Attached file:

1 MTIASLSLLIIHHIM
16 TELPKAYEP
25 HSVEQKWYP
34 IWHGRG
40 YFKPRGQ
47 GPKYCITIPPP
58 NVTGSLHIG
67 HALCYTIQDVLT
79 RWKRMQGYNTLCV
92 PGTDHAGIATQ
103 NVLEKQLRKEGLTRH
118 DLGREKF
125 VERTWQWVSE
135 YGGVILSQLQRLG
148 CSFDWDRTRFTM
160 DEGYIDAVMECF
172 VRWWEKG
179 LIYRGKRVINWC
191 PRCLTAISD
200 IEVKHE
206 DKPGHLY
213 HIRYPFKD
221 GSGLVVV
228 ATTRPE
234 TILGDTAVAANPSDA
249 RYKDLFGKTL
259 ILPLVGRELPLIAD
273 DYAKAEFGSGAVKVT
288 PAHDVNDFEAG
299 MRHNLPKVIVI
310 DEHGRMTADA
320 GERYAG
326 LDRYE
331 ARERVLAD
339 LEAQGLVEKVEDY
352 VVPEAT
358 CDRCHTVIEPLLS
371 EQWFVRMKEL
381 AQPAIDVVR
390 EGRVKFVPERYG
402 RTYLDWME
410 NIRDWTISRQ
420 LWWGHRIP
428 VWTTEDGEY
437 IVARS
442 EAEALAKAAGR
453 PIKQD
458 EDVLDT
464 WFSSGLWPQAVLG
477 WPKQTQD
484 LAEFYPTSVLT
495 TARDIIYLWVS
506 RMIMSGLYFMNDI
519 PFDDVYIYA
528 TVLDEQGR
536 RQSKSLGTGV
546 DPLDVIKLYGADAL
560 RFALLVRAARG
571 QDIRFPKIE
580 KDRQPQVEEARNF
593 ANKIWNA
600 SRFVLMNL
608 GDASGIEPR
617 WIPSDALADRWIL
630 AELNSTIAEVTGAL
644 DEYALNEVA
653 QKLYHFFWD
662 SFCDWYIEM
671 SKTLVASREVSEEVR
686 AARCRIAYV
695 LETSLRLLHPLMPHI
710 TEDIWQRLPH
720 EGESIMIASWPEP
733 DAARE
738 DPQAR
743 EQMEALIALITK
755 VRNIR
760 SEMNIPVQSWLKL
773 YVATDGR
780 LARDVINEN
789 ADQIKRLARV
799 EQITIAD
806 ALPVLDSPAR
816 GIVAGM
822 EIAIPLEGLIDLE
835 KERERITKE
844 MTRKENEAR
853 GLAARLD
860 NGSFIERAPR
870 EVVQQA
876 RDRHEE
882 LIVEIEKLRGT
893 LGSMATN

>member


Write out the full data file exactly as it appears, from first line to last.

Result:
1 MTIASLSLLIIHHIM
16 TELPKAYEP
25 HSVEQKWYP
34 IWHGRG
40 YFKPRGQ
47 GPKYCITIPPP
58 NVTGSLHIG
67 HALCYTIQDVLT
79 RWKRMQGYNTLCV
92 PGTDHAGIATQ
103 NVLEKQLRKEGLTRH
118 DLGREKF
125 VERTWQWVSE
135 YGGVILSQLQRLG
148 CSFDWDRTRFTM
160 DEGYIDAVMECF
172 VRWWEKG
179 LIYRGKRVINWC
191 PRCLTAISD
200 IEVKHE
206 DKPGHLY
213 HIRYPFKD
221 GSGLVVV
228 ATTRPE
234 TILGDTAVAANPSDA
249 RYKDLFGKTL
259 ILPLVGRELPLIAD
273 DYAKAEFGSGAVKVT
288 PAHDVNDFEAG
299 MRHNLPKVIVI
310 DEHGRMTADA
320 GERYAG
326 LDRYE
331 ARERVLAD
339 LEAQGLVEKVEDY
352 VVPEAT
358 CDRCHTVIEPLLS
371 EQWFVRMKEL
381 AQPAIDVVR
390 EGRVKFVPERYG
402 RTYLDWME
410 NIRDWTISRQ
420 LWWGHRIP
428 VWTTEDGEY
437 IVARS
442 EAEALAKAAGR
453 PIKQD
458 EDVLDT
464 WFSSGLWPQAVLG
477 WPKQTQD
484 LAEFYPTSVLT
495 TARDIIYLWVS
506 RMIMSGLYFMNDI
519 PFDDVYIYA
528 TVLDEQGR
536 RQSKSLGTGV
546 DPLDVIKLYGADAL
560 RFALLVRAARG
571 QDIRFPKIE
580 KDRQPQVEEARNF
593 ANKIWNA
600 SRFVLMNL
608 GDASGIEPR
617 WIPSDALADRWIL
630 AELNSTIAEVTGAL
644 DEYALNEVA
653 QKLYHFFWD
662 SFCDWYIEM
671 SKTLVASREVSEEVR
686 AARCRIAYV
695 LETSLRLLHPLMPHI
710 TEDIWQRLPH
720 EGESIMIASWPEP
733 DAARE
738 DPQAR
743 EQMEALIALITK
755 VRNIR
760 SEMNIPVQSWLKL
773 YVATDGR
780 LARDVINEN
789 ADQIKRLARV
799 EQITIAD
806 ALPVLDSPAR
816 GIVAGM
822 EIAIPLEGLIDLE
835 KERERITKE
844 MTRKENEAR
853 GLAARLD
860 NGSFIERAPR
870 EVVQQA
876 RDRHEE
882 LIVEIEKLRGT
893 LGSMATN

>member